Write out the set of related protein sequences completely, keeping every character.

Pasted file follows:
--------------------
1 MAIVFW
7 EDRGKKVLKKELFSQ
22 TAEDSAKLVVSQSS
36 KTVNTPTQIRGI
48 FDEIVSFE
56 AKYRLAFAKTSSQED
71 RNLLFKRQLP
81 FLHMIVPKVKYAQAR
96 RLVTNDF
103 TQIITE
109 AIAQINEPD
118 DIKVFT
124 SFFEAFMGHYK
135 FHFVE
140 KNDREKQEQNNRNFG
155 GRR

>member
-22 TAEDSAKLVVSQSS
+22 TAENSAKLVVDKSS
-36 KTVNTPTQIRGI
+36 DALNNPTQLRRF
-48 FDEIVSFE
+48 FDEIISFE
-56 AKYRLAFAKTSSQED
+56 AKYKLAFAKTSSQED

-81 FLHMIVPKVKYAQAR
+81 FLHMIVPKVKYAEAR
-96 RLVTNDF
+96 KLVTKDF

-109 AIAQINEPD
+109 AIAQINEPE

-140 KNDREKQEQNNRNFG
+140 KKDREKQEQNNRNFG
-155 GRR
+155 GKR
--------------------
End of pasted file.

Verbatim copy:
1 MAIVFW
7 EDRGKKVLKKELFSQ
22 TAEDSAKLVVSQSS
36 KTVNTPTQIRGI
48 FDEIVSFE
56 AKYRLAFAKTSSQED
71 RNLLFKRQLP
81 FLHMIVPKVKYAQAR
96 RLVTNDF
103 TQIITE
109 AIAQINEPD
118 DIKVFT
124 SFFEAFMGHYK
135 FHFVE
140 KNDREKQEQNNRNFG
155 GRR

>member
-22 TAEDSAKLVVSQSS
+22 TAENSAKLVVDKSS
-36 KTVNTPTQIRGI
+36 DALNNPTQLRRF
-48 FDEIVSFE
+48 FDEIISFE
-56 AKYRLAFAKTSSQED
+56 AKYKLAFAKTSSQED

-81 FLHMIVPKVKYAQAR
+81 FLHMIVPKVKYAEAR
-96 RLVTNDF
+96 KLVTKDF

-109 AIAQINEPD
+109 AIAQINEPE

-140 KNDREKQEQNNRNFG
+140 KKDREKQEQNNRNFG
-155 GRR
+155 GKR